Dear [admissions / hiring / scholarship / fellowship / internship] committee. I am writing to you to support [student / colleague / supervisee / former student / prospective student]’s application …
How many of these letters have you had written on your behalf? How many have you written for others? How many have you read, as a member of the ‘dear committee’ in question? Letters of recommendation pervade academic culture, and the world outside it. So take a minute, and go and read this: “Reference Letters Cost Women Jobs” at Futurity.org. Go. Then come back. (Thank you to reader Heidi for bringing this to our attention, btw.)
Are you agog? I am.
Reference letters are hard. They’re hard to write and hard to read. They are consequential, and treated with some reverence and a lot of formality. A reference letter is held in strictest confidence, on the understanding that the letter writer is speaking some hard or secret truth to a committee of whatever sort, a truth whose utterance can only be assured by this guarantee of confidence. A graduate admissions committee is committing to support, say, an incoming PhD student for a minimum of four years: we want to know what we’re getting into! A hiring committee is looking to make a huge commitment to a potential colleague–we hope a reference letter will help us pick those three candidates out of the pool of 50 that we might best interview.
But reference letters are also often written in code. They are increasingly prey to the cult of the superlative, where all the adverbs (fantastically! superbly! tremendously! extremely! immensely!) we’ve worked so hard to prune from our other writings magically reappear, because we need to make the applicants we write for stand out. It seems like every applicant is always ranked in the “top 2%” of everyone the referee has ever had contact with. This paradox requires careful interpretation of the narrative portions of the letter.
There is also a kind of reference letter that seems to be written under duress: where the referee has tried gently or not-so-gently to dissuade an applicant, who nonetheless insists on getting said letter. These are easily enough deciphered by committees, but they never come right out and say, “I don’t want to write this letter, because I don’t think this student is ready for grad school.” Instead, they usually say something like “While I am happy to help out X with her application, I cannot be as thorough as I might be had I taught her in a course other than the 500 person introductory survey six years ago.”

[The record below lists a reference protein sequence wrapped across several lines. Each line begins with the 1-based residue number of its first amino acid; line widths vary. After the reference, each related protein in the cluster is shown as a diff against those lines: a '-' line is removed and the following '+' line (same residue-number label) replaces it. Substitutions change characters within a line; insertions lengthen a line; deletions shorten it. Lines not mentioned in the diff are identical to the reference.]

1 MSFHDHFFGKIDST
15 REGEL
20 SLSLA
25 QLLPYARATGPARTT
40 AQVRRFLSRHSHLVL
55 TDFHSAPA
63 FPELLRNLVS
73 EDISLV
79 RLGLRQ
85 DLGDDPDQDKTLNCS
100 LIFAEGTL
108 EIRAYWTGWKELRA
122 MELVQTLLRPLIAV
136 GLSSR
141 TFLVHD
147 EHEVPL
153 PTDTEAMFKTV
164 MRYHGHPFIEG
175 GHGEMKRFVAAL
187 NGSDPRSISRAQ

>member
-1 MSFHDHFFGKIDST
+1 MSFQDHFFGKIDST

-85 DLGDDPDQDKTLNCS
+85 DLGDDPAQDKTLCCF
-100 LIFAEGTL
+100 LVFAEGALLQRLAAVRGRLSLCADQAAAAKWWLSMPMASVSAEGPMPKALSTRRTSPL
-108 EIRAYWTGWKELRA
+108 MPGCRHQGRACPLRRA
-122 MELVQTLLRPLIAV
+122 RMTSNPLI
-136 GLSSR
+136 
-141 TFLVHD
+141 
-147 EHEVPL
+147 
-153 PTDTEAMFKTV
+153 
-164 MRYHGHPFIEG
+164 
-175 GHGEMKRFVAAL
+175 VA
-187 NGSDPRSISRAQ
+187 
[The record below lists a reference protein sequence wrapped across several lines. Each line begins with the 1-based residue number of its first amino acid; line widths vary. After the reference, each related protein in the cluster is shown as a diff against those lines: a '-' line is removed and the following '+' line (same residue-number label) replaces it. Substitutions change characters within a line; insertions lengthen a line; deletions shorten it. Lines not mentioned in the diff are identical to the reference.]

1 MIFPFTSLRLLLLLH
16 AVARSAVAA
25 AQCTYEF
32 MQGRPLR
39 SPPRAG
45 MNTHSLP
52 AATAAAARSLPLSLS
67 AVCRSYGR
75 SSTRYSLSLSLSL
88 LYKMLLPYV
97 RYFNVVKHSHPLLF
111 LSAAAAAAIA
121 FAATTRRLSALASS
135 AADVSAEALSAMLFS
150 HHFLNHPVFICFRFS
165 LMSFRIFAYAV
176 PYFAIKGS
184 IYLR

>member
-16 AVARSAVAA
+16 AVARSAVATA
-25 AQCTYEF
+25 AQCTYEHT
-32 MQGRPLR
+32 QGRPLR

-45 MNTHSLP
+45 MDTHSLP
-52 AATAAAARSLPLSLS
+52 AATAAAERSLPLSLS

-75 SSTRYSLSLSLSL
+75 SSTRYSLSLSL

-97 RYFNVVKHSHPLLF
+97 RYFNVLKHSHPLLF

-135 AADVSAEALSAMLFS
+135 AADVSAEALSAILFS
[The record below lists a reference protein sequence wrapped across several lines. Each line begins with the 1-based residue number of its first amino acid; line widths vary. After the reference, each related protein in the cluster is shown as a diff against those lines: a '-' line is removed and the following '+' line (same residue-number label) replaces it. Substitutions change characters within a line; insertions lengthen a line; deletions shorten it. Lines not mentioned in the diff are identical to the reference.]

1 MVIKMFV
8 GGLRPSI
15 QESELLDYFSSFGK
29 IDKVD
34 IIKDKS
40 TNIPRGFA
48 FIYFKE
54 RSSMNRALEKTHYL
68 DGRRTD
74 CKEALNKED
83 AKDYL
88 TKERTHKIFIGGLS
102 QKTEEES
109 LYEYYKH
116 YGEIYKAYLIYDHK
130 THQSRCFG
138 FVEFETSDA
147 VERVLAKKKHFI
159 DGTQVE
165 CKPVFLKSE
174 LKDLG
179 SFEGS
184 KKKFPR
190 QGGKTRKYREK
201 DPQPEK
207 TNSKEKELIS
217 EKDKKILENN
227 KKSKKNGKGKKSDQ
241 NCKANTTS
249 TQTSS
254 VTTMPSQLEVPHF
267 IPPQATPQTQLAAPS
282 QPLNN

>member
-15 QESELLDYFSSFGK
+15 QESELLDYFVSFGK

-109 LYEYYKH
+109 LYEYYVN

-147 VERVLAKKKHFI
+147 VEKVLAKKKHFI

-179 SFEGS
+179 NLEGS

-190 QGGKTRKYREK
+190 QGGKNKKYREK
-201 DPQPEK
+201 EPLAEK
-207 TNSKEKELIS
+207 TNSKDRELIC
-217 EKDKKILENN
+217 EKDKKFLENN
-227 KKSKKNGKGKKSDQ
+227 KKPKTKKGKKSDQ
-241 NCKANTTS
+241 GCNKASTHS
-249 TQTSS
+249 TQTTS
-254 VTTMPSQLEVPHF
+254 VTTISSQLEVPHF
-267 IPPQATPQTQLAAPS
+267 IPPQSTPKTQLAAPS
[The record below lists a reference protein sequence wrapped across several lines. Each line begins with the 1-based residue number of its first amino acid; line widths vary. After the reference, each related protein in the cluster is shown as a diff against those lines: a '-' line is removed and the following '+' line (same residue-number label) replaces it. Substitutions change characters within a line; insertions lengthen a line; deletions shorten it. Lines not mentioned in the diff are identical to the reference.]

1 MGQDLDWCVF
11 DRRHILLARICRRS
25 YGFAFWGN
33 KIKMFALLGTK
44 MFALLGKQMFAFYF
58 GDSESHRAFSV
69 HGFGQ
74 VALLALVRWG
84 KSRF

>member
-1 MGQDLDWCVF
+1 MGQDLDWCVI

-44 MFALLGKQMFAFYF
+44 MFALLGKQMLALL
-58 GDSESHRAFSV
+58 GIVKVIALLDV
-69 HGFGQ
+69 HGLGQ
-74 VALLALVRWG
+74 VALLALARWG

In my time at Waterloo, I have written more than 40 different reference letters for students. I have served on the university committee that ranks SSHRC graduate fellowship applications. I spent three years on the graduate committee readings SSHRC and OGS apps, as well as applications to the program. I have spent three years on the appointments committee. I have read hundreds and hundreds of reference letters, all written in some form of code.
So this article has knocked my socks off. It’s not that I’m so terribly surprised that, generally, that gendered language is used to describe job candidates and students. It’s that the code words the article notes are ones I very much recognize as keywords I look for when evaluating letters. I do tend to be impressed by some of the descriptors coded female, and less impressed by some of those coded male. But over all, I hadn’t noticed these as gendered, and a lot of the ones from the feminized list of descriptors I have often understood to be code for “not that smart or accomplished.”
Let me tell you, I’ve been digging through all the reference letters on my computer that I’ve written for others. And I find myself largely innocent of gender-torpedoing those I’ve written for. But I’m sure as hell going to be a lot more conscious of this as I read all the letters I use to evaluate candidates, and more careful still of how I write them.